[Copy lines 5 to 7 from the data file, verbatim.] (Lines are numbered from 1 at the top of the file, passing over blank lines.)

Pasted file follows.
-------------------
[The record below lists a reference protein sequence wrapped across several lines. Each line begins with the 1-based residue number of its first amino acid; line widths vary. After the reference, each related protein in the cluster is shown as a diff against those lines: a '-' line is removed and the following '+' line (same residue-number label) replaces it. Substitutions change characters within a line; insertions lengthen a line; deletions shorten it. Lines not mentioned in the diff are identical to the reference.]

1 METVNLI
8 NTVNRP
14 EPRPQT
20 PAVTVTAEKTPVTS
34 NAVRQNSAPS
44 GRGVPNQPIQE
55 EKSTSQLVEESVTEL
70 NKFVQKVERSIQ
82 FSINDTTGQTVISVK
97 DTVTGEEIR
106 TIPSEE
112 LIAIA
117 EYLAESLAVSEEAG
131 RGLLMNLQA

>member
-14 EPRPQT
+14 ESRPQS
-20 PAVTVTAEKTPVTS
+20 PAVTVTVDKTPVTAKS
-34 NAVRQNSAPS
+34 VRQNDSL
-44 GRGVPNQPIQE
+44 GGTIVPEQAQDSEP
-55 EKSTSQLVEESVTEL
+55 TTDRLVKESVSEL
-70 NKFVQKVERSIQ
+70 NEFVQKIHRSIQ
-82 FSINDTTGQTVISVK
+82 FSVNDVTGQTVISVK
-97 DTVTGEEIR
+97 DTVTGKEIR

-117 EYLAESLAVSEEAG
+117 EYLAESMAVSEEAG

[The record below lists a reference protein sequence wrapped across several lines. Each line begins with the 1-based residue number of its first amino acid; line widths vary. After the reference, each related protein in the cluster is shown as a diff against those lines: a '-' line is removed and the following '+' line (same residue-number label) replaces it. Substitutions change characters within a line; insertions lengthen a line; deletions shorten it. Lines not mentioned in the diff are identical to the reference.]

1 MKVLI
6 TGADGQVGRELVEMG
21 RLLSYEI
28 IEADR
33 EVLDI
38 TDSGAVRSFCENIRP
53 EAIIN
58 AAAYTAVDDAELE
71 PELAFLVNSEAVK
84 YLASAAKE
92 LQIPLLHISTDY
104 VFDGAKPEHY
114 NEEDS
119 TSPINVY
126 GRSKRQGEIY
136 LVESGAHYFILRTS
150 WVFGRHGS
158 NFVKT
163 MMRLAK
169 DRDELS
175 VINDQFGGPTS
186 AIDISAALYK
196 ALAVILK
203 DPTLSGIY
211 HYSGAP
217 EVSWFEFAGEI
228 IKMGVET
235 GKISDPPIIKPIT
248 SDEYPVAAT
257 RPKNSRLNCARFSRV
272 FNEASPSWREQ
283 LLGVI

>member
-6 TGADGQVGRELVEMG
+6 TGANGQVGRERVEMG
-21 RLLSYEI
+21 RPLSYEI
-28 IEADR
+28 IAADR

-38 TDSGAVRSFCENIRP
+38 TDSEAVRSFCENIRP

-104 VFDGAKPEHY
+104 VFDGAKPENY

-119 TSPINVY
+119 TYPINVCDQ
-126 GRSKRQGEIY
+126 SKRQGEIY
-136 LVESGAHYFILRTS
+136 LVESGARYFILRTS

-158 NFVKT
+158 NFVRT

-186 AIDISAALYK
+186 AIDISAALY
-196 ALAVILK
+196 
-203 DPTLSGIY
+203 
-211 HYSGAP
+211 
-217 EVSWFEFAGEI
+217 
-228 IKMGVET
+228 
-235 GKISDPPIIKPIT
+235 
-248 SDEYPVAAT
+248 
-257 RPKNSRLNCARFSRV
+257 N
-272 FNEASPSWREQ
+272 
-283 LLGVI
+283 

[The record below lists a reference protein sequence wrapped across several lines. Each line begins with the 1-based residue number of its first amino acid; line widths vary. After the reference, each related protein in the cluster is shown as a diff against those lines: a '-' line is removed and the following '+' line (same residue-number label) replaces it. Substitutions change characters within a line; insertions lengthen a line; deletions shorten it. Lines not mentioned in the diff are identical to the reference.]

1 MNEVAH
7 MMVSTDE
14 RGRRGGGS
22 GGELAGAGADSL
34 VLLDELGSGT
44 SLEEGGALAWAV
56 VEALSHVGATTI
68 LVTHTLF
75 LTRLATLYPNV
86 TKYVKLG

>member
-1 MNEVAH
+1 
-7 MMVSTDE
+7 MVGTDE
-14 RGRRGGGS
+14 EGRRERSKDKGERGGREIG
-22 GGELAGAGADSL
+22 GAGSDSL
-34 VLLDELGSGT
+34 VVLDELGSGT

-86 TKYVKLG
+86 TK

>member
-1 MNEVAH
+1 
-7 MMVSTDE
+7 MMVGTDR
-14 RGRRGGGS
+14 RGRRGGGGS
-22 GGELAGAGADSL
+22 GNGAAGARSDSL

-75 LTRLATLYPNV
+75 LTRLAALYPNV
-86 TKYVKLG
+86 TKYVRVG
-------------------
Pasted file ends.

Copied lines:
20 PAVTVTAEKTPVTS
34 NAVRQNSAPS
44 GRGVPNQPIQE